From Amazon.com:The Turn of the Screw, originally published in 1898, is a gothic ghost story novella written by Henry James. Due to its original content, the novella became a favourite text of academics who subscribe to New Criticism. The novella has had differing interpretations, often mutually exclusive. Many critics have tried to determine the exact nature of the evil hinted at by the story. However, others have argued that the true brilliance of the novella comes with its ability to create an intimate confusion and suspense for the reader.”

DeptofSpeculationDept. of Speculation by Jenny Offill (2014)
This book made me feel very uncomfortable. . . in a good way. The narration felt real and flawed. I could see myself in some of it – and that frightened me a bit. A very engrossing read. Probably not for everyone.
From Amazon.com:Dept. of Speculation is a portrait of a marriage. It is also a beguiling rumination on the mysteries of intimacy, trust, faith, knowledge, and the condition of universal shipwreck that unites us all. Jenny Offill’s heroine, referred to in these pages as simply “the wife,” once exchanged love letters with her husband postmarked Dept. of Speculation, their code name for all the uncertainty that inheres in life and in the strangely fluid confines of a long relationship. As they confront an array of common catastrophes—a colicky baby, a faltering marriage, stalled ambitions—the wife analyzes her predicament, invoking everything from Keats and Kafka to the thought experiments of the Stoics to the lessons of doomed Russian cosmonauts. She muses on the consuming, capacious experience of maternal love, and the near total destruction of the self that ensues from it as she confronts the friction between domestic life and the seductions and demands of art.”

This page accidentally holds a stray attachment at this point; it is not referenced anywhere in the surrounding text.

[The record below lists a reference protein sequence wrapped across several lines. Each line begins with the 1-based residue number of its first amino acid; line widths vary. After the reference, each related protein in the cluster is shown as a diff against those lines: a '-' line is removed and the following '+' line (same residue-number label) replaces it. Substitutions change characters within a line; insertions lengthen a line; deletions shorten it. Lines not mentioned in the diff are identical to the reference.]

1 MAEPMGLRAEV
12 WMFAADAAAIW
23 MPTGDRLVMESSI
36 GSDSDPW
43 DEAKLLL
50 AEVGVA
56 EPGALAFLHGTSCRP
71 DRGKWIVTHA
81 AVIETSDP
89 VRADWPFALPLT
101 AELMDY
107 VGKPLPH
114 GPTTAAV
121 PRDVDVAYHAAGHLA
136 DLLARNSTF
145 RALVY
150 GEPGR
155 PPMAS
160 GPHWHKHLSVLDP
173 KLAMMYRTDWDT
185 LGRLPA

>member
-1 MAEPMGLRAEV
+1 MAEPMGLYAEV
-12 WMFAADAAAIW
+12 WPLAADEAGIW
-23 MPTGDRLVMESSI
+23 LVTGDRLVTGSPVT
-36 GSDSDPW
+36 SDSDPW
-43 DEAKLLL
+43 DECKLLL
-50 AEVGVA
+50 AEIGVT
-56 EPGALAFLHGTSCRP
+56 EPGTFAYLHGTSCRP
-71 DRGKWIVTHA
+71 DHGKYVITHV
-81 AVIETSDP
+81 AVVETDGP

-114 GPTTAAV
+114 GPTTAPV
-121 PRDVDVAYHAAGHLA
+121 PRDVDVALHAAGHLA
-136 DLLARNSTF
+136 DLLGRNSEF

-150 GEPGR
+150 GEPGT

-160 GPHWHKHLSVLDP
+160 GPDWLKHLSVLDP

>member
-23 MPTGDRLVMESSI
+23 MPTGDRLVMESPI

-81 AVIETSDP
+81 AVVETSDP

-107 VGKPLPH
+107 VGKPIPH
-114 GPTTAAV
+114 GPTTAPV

75 in 2015: August

regrettableThe League of Regrettable Superheroes (Loot Crate Edition) by Jon Morris (2015)

This was a fun read. I found the writing a bit dry though and it could have used better editing – several instances of missing works and awkward sentences stood out even while reading casually. That may only be an issue with the Loot Crate Edition though. FYI – Loot Crate is a monthly geek and gamer subscription box.

From Amazon.com: “Special 5×8 inch small-sized edition, a July, 2015 LootCrate Exclusive, is an abbreviated edition with 128 pages. For every superhero hitting the big time with a blockbuster movie, there are countless failures, also-rans, and D-listers. The League of Regrettable Superheroes affectionately presents one hundred of the strangest superheroes ever to see print – from Atoman to Zippo – complete with backstories, vintage art, and colorful commentary. Drawing on the entire history of the medium, the book celebrates characters that haven’t seen the light of day in decades, like Natureboy, Dr. Hormone, Thunder Bunny, and more. It’s a must-read for comics fans of all ages!”